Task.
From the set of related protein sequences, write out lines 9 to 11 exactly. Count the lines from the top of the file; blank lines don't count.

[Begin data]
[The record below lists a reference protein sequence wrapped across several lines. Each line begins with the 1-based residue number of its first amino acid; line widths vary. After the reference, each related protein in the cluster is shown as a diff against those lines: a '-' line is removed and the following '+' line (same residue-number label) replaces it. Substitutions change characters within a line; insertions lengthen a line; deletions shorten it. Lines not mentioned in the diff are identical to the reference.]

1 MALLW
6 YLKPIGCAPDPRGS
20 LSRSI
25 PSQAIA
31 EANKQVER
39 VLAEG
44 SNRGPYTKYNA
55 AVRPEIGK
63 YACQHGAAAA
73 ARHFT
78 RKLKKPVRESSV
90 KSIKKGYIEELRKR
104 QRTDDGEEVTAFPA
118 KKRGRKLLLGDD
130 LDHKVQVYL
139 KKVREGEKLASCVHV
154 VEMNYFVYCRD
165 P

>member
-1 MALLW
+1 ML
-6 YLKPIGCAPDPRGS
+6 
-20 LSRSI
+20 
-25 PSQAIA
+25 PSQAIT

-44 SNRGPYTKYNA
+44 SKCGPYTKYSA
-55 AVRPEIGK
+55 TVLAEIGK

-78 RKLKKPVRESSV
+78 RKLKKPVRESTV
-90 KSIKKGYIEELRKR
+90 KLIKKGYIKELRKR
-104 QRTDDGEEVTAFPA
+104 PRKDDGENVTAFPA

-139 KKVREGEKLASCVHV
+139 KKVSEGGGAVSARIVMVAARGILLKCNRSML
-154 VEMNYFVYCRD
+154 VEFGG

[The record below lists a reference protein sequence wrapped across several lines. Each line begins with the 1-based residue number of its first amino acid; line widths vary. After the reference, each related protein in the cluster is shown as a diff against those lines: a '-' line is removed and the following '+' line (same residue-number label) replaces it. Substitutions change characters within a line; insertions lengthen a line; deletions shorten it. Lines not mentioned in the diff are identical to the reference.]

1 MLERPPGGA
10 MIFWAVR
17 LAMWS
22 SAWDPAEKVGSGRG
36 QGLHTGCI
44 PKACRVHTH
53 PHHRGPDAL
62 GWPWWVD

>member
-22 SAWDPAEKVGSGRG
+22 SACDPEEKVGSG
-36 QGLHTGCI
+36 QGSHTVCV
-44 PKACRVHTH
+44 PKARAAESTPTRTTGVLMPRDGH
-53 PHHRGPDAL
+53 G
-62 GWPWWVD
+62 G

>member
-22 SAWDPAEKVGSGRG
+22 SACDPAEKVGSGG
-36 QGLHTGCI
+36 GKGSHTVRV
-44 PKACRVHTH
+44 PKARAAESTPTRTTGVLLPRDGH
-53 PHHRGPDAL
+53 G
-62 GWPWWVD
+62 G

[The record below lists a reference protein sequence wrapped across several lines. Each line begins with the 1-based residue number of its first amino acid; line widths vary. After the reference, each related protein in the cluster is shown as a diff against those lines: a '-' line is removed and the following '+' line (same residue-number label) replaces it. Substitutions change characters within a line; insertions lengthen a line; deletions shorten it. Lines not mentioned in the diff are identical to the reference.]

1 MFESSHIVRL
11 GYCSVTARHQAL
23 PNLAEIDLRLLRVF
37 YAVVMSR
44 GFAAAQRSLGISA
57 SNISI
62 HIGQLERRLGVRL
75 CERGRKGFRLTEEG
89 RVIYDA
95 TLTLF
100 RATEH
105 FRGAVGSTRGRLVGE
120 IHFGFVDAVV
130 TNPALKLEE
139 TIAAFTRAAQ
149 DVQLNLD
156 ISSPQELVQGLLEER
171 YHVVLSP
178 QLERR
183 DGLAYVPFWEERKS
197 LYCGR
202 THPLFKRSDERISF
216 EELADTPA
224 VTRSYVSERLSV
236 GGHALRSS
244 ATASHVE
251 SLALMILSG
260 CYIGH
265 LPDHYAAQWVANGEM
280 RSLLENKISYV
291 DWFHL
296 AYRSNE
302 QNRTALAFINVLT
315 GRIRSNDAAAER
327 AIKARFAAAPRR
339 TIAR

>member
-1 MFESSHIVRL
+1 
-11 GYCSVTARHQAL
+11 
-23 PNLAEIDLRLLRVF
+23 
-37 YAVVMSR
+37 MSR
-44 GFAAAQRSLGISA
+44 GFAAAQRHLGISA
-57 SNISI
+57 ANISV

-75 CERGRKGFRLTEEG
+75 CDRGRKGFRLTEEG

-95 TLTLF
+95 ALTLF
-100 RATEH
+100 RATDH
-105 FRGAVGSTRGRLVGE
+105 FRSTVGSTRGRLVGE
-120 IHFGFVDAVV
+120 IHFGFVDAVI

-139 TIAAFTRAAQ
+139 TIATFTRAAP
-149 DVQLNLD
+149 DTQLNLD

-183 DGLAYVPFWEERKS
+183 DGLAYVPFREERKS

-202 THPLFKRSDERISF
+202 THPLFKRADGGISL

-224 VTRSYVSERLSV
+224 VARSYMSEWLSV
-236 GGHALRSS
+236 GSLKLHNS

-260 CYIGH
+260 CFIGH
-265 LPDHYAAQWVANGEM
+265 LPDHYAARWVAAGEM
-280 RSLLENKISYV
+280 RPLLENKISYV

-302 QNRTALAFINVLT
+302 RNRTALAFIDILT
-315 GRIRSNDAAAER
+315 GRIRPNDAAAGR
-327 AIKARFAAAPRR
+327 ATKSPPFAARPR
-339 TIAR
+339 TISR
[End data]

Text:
55 AVRPEIGK
63 YACQHGAAAA
73 ARHFT